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There are probably a dozen people that actively help me improve by virtue of challenging me; without calling you all out individually — thank you!

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Drill, Baby, Drill: What will we look for when we mine on Mars?

It's unlikely that there's anything on the planet that is worth the cost of shipping it back

Surprising Science
  • In the second season of National Geographic Channel's MARS (premiering tonight, 11/12/18,) privatized miners on the red planet clash with a colony of international scientists
  • Privatized mining on both Mars and the Moon is likely to occur in the next century
  • The cost of returning mined materials from Space to the Earth will probably be too high to create a self-sustaining industry, but the resources may have other uses at their origin points

Want to go to Mars? It will cost you. In 2016, SpaceX founder Elon Musk estimated that manned missions to the planet may cost approximately $10 billion per person. As with any expensive endeavor, it is inevitable that sufficient returns on investment will be needed in order to sustain human presence on Mars. So, what's underneath all that red dust?

Mining Technology reported in 2017 that "there are areas [on Mars], especially large igneous provinces, volcanoes and impact craters that hold significant potential for nickel, copper, iron, titanium, platinum group elements and more."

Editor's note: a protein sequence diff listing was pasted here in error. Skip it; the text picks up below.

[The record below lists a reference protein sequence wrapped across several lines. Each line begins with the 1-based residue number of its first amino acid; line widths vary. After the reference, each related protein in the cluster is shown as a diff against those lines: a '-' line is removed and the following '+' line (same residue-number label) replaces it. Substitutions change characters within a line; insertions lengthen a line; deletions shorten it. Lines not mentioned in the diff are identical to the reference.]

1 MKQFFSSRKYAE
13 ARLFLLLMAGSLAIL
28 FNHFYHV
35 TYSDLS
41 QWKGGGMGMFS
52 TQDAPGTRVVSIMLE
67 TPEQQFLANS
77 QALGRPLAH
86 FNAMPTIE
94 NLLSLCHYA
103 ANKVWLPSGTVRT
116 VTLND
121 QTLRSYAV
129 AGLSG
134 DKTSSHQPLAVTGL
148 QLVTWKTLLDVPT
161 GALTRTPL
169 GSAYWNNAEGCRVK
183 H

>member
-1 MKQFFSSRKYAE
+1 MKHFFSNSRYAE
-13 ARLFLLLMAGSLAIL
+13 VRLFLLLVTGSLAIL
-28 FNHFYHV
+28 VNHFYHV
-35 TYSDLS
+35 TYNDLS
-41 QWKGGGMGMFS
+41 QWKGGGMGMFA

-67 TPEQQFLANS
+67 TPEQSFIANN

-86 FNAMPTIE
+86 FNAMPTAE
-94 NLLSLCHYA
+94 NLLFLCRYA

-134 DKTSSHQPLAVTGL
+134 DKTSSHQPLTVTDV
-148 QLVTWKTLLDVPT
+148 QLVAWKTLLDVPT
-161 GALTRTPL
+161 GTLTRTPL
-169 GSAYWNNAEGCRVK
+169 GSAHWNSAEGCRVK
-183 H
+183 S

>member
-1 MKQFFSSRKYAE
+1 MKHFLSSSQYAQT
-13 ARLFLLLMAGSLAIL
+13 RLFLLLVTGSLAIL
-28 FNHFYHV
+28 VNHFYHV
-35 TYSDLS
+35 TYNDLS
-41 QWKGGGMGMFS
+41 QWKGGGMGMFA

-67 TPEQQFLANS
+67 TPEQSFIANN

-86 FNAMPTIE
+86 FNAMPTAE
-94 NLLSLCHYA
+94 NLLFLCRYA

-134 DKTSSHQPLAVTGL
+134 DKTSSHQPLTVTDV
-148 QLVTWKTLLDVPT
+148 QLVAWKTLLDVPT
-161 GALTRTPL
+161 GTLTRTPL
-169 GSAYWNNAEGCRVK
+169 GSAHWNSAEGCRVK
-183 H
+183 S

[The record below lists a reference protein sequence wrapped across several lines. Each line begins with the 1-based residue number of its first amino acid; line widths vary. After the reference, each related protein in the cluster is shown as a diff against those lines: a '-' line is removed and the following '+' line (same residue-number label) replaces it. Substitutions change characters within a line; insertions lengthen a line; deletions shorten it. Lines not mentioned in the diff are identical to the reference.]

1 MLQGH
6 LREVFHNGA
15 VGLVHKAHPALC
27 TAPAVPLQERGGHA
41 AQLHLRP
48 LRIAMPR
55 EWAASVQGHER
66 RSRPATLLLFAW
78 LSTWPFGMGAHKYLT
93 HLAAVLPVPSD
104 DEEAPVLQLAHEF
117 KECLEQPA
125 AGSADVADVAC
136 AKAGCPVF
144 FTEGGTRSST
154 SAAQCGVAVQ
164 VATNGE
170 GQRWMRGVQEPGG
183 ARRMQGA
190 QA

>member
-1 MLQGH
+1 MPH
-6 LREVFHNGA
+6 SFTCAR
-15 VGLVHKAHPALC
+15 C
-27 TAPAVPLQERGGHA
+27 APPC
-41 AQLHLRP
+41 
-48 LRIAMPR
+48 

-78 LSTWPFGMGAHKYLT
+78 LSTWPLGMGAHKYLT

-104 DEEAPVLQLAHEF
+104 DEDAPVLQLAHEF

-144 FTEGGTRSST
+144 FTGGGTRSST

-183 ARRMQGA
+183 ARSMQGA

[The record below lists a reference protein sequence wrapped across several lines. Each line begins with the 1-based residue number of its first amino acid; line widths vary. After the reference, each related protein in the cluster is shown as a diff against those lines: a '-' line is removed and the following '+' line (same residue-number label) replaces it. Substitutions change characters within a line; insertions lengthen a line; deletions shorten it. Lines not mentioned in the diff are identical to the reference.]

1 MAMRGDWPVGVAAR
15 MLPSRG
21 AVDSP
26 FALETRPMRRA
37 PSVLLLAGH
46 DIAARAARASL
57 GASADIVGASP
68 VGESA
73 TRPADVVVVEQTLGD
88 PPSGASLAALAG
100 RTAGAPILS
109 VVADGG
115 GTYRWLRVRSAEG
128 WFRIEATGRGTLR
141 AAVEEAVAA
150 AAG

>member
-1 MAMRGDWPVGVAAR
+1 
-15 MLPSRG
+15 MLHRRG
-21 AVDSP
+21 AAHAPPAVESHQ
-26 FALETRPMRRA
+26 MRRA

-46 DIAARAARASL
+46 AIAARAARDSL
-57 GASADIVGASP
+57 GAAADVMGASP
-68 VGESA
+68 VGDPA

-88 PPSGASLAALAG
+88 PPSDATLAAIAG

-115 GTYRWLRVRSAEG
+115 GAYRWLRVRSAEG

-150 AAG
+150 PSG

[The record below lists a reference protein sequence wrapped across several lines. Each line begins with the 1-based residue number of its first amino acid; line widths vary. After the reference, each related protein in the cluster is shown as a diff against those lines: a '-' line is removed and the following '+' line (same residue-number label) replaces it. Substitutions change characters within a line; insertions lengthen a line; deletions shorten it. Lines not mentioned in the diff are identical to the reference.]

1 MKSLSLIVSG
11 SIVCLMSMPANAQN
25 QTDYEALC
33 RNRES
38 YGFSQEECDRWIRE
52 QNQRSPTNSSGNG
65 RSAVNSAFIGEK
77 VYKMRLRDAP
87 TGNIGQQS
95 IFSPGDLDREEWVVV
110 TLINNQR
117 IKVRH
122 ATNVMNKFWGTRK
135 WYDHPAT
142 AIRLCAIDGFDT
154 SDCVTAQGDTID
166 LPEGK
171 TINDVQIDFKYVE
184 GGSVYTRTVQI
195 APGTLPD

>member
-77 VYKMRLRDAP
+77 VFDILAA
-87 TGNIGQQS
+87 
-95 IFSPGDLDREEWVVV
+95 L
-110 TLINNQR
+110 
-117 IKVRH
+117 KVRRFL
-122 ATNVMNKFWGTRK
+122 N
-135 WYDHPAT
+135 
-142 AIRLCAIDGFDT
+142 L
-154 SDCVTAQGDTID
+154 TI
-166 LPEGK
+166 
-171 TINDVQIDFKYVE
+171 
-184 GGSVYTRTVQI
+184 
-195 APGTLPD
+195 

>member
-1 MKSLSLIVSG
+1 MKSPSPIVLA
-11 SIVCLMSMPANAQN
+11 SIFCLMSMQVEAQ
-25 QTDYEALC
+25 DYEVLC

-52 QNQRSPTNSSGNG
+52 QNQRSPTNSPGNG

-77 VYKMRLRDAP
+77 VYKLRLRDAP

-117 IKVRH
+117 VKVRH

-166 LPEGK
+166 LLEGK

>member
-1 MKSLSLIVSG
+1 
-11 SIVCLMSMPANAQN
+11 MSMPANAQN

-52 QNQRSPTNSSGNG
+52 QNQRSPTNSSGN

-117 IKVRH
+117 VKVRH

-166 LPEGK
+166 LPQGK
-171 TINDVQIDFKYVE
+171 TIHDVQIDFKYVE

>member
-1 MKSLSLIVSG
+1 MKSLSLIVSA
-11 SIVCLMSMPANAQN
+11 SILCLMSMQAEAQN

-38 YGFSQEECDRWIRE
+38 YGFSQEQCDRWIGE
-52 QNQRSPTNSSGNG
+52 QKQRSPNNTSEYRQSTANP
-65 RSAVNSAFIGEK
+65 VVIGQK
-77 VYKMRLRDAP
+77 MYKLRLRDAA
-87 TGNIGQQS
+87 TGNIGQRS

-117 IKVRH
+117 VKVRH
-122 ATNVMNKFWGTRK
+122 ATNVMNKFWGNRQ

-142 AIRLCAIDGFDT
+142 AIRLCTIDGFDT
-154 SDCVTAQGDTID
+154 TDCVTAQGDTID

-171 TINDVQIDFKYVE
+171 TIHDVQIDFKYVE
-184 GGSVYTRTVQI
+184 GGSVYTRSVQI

Were a SpaceX-like company to establish a commercial mining presence on the planet, digging up these materials will be sure to provoke a fraught debate over environmental preservation in space, Martian land rights, and the slew of microbial unknowns which Martian soil may bring.

In National Geographic Channel's genre-bending narrative-docuseries, MARS, (the second season premieres tonight, November 12th, 9 pm ET / 8 pm CT) this dynamic is explored as astronauts from an international scientific coalition go head-to-head with industrial miners looking to exploit the planet's resources.

Given the rate of consumption of minerals on Earth, there is plenty of reason to believe that there will be demand for such an operation.

"Almost all of the easily mined gold, silver, copper, tin, zinc, antimony, and phosphorus we can mine on Earth may be gone within one hundred years" writes Stephen Petranek, author of How We'll Live on Mars, which Nat Geo's MARS is based on. That grim scenario will require either a massive rethinking of how we consume metals on earth, or supplementation from another source.

Elon Musk, founder of SpaceX, told Petranek that it's unlikely that even if all of Earth's metals were exhausted, it is unlikely that Martian materials could become an economically feasible supplement due to the high cost of fuel required to return the materials to Earth. "Anything transported with atoms would have to be incredibly valuable on a weight basis."

Actually, we've already done some of this kind of resource extraction. During NASA's Apollo missions to the Moon, astronauts used simple steel tools to collect about 842 pounds of moon rocks over six missions. Due to the high cost of those missions, the Moon rocks are now highly valuable on Earth.